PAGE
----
Kobe Bryant Faces an Unfamiliar Court Today — a Court of Law

Aug. 6— NBA superstar Kobe Bryant is unlikely to welcome the spotlight when he enters an unfamiliar court today — a court of law.

Bryant will appear in Eagle County, Colo., court today to be formally advised of the sexual assault charge he faces for allegedly raping a 19-year-old woman.

The hearing is expected to be brief — between five and 10 minutes only. The Los Angeles Lakers guard will be advised of the charge, his rights and the possible penalties he faces.

Eagle County Judge Frederick Gannett could set a timetable of future hearings leading up to a probable cause hearing, where the prosecution's evidence against Bryant could be made public for the first time. That preliminary hearing could be scheduled within 30 days of today's hearing or Bryant's defense attorneys could ask for an extension.

Bryant will not be required to enter a plea at today's hearing, legal analysts expect that he will not make any statements.

"All eyes are watching — the potential jury pool is out there. They're going to be evaluating every move he makes," former prosecutor Kimberly Guilfoyle-Newsom said today on ABCNEWS' Good Morning America. "He's been quite vocal over the course of the past weeks, and especially at the Teen Choice Awards, saying injustice anywhere is injustice everywhere. But look for him to keep quiet today, which would be a smart move."

Bryant's public relations struggle will continue after the hearing, as he faces the question of how to appear innocent without appearing callous or unconcerned, or worse — guilty.

"It's kind of a Catch-22," defense attorney Chris Pixley told Good Morning America. "After today's hearing, if Kobe Bryant is holed up by his defense team, then the suggestion is made by the media that he's hiding behind his attorneys or that worse, he may be showing signs of guilt or that he's guilt ridden.

"The flip side is when he's out in the media or out in public as he has been recently, there are a lot of attacks made against him for maybe being cavalier about the charges against him," Pixley said. "It's a lose-lose. At the end of the day, you can't tell your client they can't go about their life. This is someone who is a celebrity. He's going to be followed whenever he's out."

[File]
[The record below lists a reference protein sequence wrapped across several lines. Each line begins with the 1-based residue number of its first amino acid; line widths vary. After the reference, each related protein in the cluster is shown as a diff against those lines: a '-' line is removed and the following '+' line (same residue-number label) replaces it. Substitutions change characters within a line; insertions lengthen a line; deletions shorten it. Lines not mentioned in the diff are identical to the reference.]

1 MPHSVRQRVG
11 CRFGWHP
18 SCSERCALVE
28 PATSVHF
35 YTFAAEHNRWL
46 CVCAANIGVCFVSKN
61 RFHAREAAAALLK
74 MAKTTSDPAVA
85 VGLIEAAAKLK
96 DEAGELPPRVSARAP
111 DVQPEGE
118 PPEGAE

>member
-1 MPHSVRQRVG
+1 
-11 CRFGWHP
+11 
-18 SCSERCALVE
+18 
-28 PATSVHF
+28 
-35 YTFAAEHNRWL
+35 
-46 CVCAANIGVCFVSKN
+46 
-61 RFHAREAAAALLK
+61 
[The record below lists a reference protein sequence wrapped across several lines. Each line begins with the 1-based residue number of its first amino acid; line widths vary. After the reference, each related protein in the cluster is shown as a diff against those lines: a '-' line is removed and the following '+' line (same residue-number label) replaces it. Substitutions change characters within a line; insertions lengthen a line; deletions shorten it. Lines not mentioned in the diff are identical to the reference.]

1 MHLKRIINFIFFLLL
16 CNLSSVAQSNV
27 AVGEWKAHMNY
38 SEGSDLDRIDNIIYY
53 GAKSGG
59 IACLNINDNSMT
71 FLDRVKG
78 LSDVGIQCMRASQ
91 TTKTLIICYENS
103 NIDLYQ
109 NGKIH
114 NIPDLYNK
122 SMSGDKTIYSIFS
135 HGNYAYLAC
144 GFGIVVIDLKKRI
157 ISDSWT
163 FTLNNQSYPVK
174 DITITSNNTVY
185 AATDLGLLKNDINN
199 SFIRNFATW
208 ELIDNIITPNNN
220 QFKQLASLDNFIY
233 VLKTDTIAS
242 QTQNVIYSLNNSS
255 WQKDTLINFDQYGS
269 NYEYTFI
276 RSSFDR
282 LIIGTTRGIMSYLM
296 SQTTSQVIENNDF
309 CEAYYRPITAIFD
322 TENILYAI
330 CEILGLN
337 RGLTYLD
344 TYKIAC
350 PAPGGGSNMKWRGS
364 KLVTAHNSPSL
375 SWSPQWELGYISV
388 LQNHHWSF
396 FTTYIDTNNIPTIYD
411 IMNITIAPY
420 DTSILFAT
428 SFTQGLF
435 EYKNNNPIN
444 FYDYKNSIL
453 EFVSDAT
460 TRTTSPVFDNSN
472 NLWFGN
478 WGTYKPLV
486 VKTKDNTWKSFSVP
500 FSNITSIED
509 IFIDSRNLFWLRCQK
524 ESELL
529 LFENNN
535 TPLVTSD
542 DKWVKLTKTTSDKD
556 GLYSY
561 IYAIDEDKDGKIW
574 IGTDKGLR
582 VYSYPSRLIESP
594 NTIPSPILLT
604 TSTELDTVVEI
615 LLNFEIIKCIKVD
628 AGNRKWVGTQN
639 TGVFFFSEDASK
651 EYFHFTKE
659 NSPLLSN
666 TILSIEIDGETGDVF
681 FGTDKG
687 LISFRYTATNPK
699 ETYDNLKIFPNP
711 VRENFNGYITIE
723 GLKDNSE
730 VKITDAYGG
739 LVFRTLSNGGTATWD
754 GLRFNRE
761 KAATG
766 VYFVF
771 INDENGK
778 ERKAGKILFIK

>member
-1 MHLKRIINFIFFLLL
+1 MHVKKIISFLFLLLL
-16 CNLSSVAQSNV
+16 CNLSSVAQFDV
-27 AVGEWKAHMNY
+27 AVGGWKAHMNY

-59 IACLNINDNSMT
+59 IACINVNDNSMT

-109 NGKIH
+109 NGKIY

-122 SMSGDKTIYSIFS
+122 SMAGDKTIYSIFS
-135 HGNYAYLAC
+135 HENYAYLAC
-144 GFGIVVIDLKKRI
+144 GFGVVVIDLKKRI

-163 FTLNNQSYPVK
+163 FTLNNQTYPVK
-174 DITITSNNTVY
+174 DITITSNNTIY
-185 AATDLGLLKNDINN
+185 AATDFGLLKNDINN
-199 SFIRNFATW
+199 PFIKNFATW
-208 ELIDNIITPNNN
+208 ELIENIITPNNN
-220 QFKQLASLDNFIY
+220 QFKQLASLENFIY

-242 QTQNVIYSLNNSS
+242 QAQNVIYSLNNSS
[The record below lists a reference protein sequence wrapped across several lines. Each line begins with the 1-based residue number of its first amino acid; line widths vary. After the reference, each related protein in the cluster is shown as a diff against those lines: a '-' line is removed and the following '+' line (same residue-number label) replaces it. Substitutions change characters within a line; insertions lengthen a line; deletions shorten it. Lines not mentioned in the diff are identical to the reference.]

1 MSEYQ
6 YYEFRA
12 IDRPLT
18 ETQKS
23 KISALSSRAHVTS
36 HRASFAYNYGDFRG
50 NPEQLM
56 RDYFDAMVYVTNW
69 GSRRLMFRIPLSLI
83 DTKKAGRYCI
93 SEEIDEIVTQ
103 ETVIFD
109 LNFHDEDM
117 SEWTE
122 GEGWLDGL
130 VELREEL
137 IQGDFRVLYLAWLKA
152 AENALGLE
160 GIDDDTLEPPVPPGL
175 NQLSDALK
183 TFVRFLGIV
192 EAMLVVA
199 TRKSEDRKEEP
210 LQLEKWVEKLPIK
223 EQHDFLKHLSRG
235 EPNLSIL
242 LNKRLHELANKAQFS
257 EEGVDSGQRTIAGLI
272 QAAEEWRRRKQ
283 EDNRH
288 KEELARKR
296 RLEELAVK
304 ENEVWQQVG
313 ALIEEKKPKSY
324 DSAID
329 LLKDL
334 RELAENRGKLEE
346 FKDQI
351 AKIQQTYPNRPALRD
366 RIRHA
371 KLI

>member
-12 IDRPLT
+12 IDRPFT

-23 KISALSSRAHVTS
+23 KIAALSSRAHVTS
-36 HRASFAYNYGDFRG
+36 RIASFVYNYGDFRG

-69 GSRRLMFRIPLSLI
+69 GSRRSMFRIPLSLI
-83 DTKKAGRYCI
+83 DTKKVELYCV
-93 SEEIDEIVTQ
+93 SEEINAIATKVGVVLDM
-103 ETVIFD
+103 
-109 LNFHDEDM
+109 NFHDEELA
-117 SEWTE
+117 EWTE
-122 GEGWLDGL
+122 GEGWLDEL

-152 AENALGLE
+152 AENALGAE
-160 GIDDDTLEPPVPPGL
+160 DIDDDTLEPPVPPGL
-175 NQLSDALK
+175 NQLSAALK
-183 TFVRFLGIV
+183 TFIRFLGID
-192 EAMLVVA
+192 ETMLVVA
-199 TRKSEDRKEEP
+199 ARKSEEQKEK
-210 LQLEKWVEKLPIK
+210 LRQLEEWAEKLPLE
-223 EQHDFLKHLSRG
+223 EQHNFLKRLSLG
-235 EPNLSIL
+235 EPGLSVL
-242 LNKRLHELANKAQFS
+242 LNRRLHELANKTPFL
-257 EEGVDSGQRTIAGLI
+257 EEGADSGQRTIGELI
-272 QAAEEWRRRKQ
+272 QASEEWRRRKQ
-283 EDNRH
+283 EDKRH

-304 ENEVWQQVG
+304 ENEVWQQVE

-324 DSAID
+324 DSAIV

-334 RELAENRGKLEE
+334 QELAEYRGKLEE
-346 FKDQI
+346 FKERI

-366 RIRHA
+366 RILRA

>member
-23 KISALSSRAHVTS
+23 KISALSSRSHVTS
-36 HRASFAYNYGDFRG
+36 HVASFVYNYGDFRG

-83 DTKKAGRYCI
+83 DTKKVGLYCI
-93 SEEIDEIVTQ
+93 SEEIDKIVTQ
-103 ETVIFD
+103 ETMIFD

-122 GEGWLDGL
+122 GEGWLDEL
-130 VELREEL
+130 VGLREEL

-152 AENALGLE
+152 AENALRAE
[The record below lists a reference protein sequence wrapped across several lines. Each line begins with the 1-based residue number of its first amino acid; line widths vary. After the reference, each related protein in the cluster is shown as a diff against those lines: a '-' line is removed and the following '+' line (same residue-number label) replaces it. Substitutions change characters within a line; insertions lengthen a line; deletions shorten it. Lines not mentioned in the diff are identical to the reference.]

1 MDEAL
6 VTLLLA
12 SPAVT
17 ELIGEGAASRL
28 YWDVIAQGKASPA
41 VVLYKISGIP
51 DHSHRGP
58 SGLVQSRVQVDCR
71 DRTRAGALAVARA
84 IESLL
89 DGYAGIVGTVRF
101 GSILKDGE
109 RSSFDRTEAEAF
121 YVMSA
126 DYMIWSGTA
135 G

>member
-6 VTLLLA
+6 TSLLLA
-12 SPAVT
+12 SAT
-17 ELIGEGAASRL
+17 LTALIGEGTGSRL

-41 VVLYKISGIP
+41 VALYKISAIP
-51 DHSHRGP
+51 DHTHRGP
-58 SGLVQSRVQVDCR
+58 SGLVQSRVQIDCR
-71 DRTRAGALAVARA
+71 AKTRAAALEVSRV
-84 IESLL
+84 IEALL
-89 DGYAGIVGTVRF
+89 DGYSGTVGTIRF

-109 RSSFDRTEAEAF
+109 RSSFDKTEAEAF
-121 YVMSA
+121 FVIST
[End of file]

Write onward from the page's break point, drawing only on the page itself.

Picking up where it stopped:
He Said, She Said

Bryant, 24, met his alleged victim on June 30, when he stayed at Lodge & Spa at Cordillera in Edwards. The NBA star, who is married and has an infant daughter, has admitted committing adultery with the woman but insists the sex was consensual. He flew back to Colorado to turn himself in to authorities for his arrest on July 4 and was freed after posting $25,000 bond.

The woman, an employee at the resort, was allegedly attacked after she gave Bryant a tour of the facility's hotel and spa, sources have told ABCNEWS. The tour ended at Bryant's room, sources say, where he allegedly invited her to come inside and she accepted. According to the sources, there was some consensual contact between Bryant and his accuser, but the woman says she did not consent to intercourse.

The alleged victim sustained some physical injuries, which Eagle County prosecutors are expected to argue are indicative of sexual assault, sources said. A bellhop at the Lodge & Spa at Cordillera told police he saw the woman shortly after the alleged attack and that she was visibly upset and disheveled.

Small Town Ready for Big-Time Onslaught

Under Colorado law, a rape can still occur if the victim consents to some sexual activity, but later withdraws her consent or refuses to give consent to other sexual activity, including intercourse. Bryant faces probation to life in prison if convicted on the single felony count.

Some courtroom observers have said they do not expect a plea bargain in the case. If Bryant pleaded guilty to a lesser count, he would have to register as a convicted sex offender.

"From the prosecution point of view, you don't really plead those cases down or plead them anyway," Court TV reporter Vinnie Politan told ABCNEWS' Good Morning America. "From the defendant's point of view, any sort of admission to doing anything wrong here is just suicide for him."

Authorities at the Eagle County Courthouse have been preparing for days for a media onslaught when Bryant makes his first court appearance.

Prosecutors have received threats since Bryant was charged, so court officials planned to have their metal detectors ready and post sheriff's deputies around the courthouse. Seats in the small courtroom had to be assigned to certain members of the press and a tent was set up outside the courthouse to accommodate the overflow of reporters.